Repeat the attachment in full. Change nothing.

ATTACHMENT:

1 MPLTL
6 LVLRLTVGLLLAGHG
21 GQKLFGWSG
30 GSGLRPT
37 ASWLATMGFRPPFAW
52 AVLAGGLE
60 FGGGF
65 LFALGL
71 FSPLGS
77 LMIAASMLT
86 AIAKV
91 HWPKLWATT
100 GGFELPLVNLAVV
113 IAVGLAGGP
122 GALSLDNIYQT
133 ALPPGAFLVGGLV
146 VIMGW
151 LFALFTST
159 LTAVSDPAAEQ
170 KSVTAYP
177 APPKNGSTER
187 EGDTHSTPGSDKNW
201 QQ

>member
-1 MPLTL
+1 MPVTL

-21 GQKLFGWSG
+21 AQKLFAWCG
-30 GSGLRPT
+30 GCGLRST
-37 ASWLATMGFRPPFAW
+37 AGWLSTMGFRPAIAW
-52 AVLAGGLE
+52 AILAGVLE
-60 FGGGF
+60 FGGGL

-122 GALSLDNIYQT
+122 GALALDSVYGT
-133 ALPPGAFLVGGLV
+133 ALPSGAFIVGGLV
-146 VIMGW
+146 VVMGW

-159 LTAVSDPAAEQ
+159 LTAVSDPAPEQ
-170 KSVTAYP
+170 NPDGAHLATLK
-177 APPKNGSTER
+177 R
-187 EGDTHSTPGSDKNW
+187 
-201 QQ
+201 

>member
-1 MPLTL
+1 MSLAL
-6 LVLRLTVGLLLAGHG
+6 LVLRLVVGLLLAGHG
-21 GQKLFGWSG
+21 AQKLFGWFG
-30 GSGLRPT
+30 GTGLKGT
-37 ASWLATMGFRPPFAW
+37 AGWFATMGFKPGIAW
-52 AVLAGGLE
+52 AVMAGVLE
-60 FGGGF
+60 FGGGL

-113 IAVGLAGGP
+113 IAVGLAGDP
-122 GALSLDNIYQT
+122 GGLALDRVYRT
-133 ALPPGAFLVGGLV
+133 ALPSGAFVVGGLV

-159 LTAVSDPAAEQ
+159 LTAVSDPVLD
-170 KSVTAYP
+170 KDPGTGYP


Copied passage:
1 MPLTL
6 LVLRLTVGLLLAGHG
21 GQKLFGWSG
30 GSGLRPT
37 ASWLATMGFRPPFAW
52 AVLAGGLE
60 FGGGF
65 LFALGL
71 FSPLGS
77 LMIAASMLT
86 AIAKV
91 HWPKLWATT
100 GGFELPLVNLAVV
113 IAVGLAGGP
122 GALSLDNIYQT
133 ALPPGAFLVGGLV
146 VIMGW
151 LFALFTST
159 LTAVSDPAAEQ
170 KSVTAYP
177 APPKNGSTER
187 EGDTHSTPGSDKNW
201 QQ

>member
-1 MPLTL
+1 MPVTL

-21 GQKLFGWSG
+21 AQKLFAWCG
-30 GSGLRPT
+30 GCGLRST
-37 ASWLATMGFRPPFAW
+37 AGWLSTMGFRPAIAW
-52 AVLAGGLE
+52 AILAGVLE
-60 FGGGF
+60 FGGGL

-122 GALSLDNIYQT
+122 GALALDSVYGT
-133 ALPPGAFLVGGLV
+133 ALPSGAFIVGGLV
-146 VIMGW
+146 VVMGW

-159 LTAVSDPAAEQ
+159 LTAVSDPAPEQ
-170 KSVTAYP
+170 NPDGAHLATLK
-177 APPKNGSTER
+177 R
-187 EGDTHSTPGSDKNW
+187 
-201 QQ
+201 

>member
-1 MPLTL
+1 MSLAL
-6 LVLRLTVGLLLAGHG
+6 LVLRLVVGLLLAGHG
-21 GQKLFGWSG
+21 AQKLFGWFG
-30 GSGLRPT
+30 GTGLKGT
-37 ASWLATMGFRPPFAW
+37 AGWFATMGFKPGIAW
-52 AVLAGGLE
+52 AVMAGVLE
-60 FGGGF
+60 FGGGL

-113 IAVGLAGGP
+113 IAVGLAGDP
-122 GALSLDNIYQT
+122 GGLALDRVYRT
-133 ALPPGAFLVGGLV
+133 ALPSGAFVVGGLV

-159 LTAVSDPAAEQ
+159 LTAVSDPVLD
-170 KSVTAYP
+170 KDPGTGYP